During a typical session various positions are used to access specific areas of the body and the recipient may be asked to perform certain movements to assist in the release of the tissues as the therapist applies pressure. Pressure may be applied with the hands, knuckles, forearm or elbow depending on which tool is appropriate. Some technique may be applied with the recipient in the seated or standing position as well.

One of the ultimate goals of Structural Integration is to encourage increased bodily awareness. As a way to facilitate the achievement of this goal the practitioner is trained to assist the recipient in becoming more aware of postural and movement patterns and to provide advice as well as techniques towards improving their awareness and movement efficiency. This could involve stretching and strengthening exercises or simple strategies for correcting dysfunctional postural and movement patterns.

Is the work painful?

Although this is a very common question, it is not a simple one to answer. Every person’s experience varies considerably and different practitioners may have different philosophies around this. Most people would say that the sensations experienced during a typical session can range from being relaxing and pleasurable to an intense burning like sensation when getting into areas where the tissues are quite dense and chronically contracted. It is important to note of course that the recipient is always in control of how much pressure is applied and practitioners will always aim to work well within a person’s level of comfort.

My own philosophy is that I believe there can be great value in experiencing discomfort associated with chronically held tension in the body, when it is done with awareness and a clear intention to release and allow healing. Pain is communication from the body and can help us to become more aware of where and how we hold on to tension. I like to encourage my clients to frame the sensations experienced in a way that they understand that the techniques applied are going in to their body and making contact with the pain and contraction that is chronically held and producing an opportunity for them to release, rather than experiencing the work itself as the “cause” of the sensation.

Most people are surprised that the areas where they do experience the most intense discomfort during a session are not the areas where they normally experience pain on a day-to-day basis. This is due to the fact that their day-to-day symptoms usually arise in the areas that are compensating for the underlying deeper imbalances and restrictions. Structural Integration aims to get at the root of the problem and not just treat superficial compensatory symptoms.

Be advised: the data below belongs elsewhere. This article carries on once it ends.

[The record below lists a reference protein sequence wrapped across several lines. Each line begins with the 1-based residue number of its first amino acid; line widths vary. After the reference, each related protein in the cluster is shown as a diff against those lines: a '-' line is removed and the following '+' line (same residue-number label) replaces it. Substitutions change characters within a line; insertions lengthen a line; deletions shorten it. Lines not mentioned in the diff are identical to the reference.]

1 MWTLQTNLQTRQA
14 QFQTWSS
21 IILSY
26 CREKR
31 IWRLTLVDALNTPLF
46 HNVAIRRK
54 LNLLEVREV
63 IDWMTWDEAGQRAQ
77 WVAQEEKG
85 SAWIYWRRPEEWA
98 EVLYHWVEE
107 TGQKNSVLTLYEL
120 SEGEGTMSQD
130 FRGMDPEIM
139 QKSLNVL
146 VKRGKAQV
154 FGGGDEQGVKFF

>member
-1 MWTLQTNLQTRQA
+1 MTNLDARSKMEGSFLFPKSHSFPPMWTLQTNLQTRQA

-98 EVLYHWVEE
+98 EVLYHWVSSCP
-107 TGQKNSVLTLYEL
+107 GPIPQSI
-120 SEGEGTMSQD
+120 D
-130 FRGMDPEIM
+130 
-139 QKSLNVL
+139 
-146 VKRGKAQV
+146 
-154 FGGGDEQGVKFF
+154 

Does the work have an emotional impact?

Though Structural Integration aims primarily to treat the physical body, many people report that they also feel noticeable improvements in their mental and emotional health as a consequence of receiving the treatments. There are a number of reasons for this. One of the more obvious reasons relating to those who suffer from chronic pain is that chronic pain can severely drain a person’s vital energy leading to severe fatigue, malaise and sometimes depression and general negativity. When relief of chronic pain is achieved through Structural Integration a person can begin to regain their vital energy and become more active, which inevitably leads to a healthier state of mind.

It is also well documented that our bodies carry emotional memories from our pasts. Emotions are meant to be experienced and expressed in the moment. Occasionally, we will suppress our emotions when we feel that expressing them might be inappropriate due to our conditioning or other external pressures. When an emotion is suppressed, it is always accompanied by a physical contraction in the body. When that emotion is chronically suppressed, it will over time, lead to a chronic contraction in the fascia. So, you could say at this point that the fascia is “holding” the emotion. Releasing that fascia will allow that particular emotion to surface and give the recipient an opportunity to release it – assuming that they are now in a place where they feel safe to do so. This usually will not occur as a sudden cathartic emotional breakdown but rather most people would describe it as more of gradual trickle of a particular emotion over a certain period of time following the physical release. In some cases if this process seems overwhelming there may be a need to seek out professional counselling as an adjunct to help process more difficult or painful emotions.

What do I wear during a session?

The practitioner needs to perform an assessment of your structure and movement patterns before each session and this is generally performed with the recipient wearing underwear (including bra for women) so that the practitioner can see enough of your body to do an accurate assessment. Other options if you are not comfortable with underwear include sports bra and running shorts (preferably not too baggy) or a swim suit (two piece for women). If for some reason you are uncomfortable with this you may discuss it with your practitioner.